The preliminary evidence raised by these previous studies addressed CD patients with COVID-19, but did not compare hospitalized CD patients with and without COVID-19. Therefore, the present study aimed to assess the impact of COVID-19 on hospital mortality of patients with CD during the COVID-19 pandemic period.
Materials and Methods
Patients and Procedures
The present work is a single-center retrospective cohort study based on data collected from medical records of patients admitted at INI-Fiocruz hospital, located in Rio de Janeiro, Brazil, between May 1, 2020, and November 30, 2021.
All adult patients with CD diagnosis, confirmed by two different serological tests (ELISA, indirect immunofluorescence assay, or chemiluminescence test), and who had been admitted to INI-Fiocruz hospital center were included in this study.
The Brazilian consensus on Chagas disease (3) was used to assess the degree of cardiac involvement of the disease, based on electrocardiogram (EKG), echocardiogram (ECHO) and presence of heart failure (HF). Patients were classified into the following stages: indeterminate (normal EKG and ECHO, without HF); A (altered EKG, normal ECHO and no HF); B1 (altered EKG, altered ECHO with ventricular ejection fraction ≥45%, without HF); B2 (altered EKG, altered ECHO with ventricular ejection fraction <45%, without HF), C (altered EKG and ECHO with compensated HF); and D (altered EKG and ECHO with decompensated and treatment-refractory HF). Patients with symptoms such as fever, cough, sore throat, runny nose, and dyspnea were considered suspects of COVID-19. COVID-19 diagnosis was confirmed by SARS-CoV-2 positivity in real-time reverse-transcription PCR (RT-PCR) (Biomanguinhos kit [E+P1], Fiocruz, Brazil) of nasopharyngeal secretion and/or bronchoalveolar fluid. Patients with negative RT-PCR, but who had an epidemiological history and/or symptoms and clinical signs compatible with COVID-19, computed tomography (CT) chest with changes characteristic of COVID-19 pneumonia, including the presence of ground-glass opacities, was considered for the diagnosis.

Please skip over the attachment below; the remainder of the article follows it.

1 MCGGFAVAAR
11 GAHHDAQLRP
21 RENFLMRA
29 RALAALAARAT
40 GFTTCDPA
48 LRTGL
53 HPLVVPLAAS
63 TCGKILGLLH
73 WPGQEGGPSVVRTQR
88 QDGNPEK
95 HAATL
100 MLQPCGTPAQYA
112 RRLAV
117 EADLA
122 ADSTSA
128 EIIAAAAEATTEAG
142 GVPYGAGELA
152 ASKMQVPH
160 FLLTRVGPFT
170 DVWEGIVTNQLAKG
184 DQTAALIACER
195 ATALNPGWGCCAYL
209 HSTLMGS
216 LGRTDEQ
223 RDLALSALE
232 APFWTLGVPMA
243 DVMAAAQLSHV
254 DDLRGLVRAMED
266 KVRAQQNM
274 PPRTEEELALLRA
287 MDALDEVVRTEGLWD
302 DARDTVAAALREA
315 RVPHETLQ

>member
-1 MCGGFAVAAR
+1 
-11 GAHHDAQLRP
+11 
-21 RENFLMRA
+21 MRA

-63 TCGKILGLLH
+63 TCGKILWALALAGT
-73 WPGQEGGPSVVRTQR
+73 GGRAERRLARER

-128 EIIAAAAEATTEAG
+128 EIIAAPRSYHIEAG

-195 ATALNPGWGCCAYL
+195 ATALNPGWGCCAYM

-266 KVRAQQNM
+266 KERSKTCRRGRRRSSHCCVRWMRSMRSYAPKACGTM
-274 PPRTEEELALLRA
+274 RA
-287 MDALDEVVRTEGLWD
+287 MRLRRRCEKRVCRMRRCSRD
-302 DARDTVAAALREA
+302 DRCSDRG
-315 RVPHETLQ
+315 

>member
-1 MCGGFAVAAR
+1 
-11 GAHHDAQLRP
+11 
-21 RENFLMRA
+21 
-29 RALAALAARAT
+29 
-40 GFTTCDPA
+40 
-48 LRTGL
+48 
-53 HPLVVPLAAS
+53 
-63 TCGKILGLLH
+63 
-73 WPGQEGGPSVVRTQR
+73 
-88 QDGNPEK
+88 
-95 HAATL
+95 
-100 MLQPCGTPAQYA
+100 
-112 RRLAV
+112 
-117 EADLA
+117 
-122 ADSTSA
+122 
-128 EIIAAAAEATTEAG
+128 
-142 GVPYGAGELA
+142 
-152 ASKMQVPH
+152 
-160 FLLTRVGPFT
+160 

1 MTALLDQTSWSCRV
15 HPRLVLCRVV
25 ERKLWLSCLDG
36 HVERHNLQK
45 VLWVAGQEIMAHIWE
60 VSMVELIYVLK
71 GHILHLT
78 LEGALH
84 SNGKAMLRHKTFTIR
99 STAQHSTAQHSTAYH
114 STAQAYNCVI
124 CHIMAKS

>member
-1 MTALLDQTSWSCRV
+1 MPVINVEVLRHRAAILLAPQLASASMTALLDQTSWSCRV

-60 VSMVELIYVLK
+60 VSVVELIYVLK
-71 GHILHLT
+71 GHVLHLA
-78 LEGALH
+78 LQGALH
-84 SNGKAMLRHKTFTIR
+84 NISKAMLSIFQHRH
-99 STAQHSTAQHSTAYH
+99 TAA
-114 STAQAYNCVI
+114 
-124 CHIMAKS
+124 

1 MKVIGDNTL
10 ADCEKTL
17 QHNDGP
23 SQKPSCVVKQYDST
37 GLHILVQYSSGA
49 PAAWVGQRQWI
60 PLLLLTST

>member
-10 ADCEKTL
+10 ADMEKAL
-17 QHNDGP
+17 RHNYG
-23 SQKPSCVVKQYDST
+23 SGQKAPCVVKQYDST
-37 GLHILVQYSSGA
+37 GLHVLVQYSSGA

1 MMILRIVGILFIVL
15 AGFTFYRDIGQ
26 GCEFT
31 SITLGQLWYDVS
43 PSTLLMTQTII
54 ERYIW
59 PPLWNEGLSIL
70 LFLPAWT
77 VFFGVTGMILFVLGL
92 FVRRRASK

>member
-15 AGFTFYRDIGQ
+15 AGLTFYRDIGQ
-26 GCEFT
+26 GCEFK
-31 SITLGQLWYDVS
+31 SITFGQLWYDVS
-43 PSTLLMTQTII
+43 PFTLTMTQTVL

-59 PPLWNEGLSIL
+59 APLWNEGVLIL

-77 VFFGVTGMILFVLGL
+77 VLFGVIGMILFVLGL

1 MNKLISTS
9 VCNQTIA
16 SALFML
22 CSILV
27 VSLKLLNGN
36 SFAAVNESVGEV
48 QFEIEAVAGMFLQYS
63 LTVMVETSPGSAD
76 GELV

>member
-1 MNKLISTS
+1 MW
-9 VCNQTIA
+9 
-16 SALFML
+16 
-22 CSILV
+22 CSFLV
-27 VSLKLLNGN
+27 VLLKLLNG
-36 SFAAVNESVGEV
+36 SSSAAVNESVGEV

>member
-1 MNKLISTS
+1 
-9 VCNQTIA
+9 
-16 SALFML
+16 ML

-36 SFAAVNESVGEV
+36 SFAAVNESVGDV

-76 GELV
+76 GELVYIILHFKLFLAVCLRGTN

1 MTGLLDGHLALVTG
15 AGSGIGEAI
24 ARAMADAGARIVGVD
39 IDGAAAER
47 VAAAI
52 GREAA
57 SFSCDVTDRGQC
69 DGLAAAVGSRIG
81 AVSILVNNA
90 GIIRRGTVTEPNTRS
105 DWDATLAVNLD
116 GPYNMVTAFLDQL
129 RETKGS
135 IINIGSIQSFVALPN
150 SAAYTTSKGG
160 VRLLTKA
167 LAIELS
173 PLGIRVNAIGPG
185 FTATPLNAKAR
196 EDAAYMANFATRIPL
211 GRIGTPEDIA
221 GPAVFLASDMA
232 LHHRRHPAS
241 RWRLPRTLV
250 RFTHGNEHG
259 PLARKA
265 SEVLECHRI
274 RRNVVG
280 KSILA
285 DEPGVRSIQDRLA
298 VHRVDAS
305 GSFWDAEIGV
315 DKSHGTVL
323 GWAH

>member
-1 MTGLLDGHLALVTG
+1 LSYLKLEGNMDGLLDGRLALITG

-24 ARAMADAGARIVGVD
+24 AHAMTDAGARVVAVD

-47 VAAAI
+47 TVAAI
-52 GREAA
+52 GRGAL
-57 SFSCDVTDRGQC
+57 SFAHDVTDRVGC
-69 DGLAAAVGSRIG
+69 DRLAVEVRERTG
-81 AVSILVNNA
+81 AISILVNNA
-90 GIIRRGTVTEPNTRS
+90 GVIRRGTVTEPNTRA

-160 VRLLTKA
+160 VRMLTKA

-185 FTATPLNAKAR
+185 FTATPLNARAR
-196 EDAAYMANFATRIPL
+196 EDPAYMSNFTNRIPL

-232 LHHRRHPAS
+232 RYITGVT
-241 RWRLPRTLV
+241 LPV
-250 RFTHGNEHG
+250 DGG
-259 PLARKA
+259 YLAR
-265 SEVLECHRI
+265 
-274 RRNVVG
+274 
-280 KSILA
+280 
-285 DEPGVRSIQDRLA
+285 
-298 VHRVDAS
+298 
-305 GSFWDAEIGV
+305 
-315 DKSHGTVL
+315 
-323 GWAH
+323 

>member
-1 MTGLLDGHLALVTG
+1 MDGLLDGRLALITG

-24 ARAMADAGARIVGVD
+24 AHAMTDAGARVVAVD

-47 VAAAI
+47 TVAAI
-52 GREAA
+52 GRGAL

The variables considered were age, sex, education level, COVID-19 vaccine, cause of hospital admission (COVID-19 vs. other causes), clinical features (oxygen saturation [SpO2], dyspnea, nausea, vomiting, cough, and fever), the need for respiratory support, RT-PCR results for SARS-COV-2 virus, hospitalization time, CD clinical forms (indeterminate, cardiac or digestive), and presence of comorbidities (systemic arterial hypertension, diabetes mellitus, dyslipidemia, and asthma).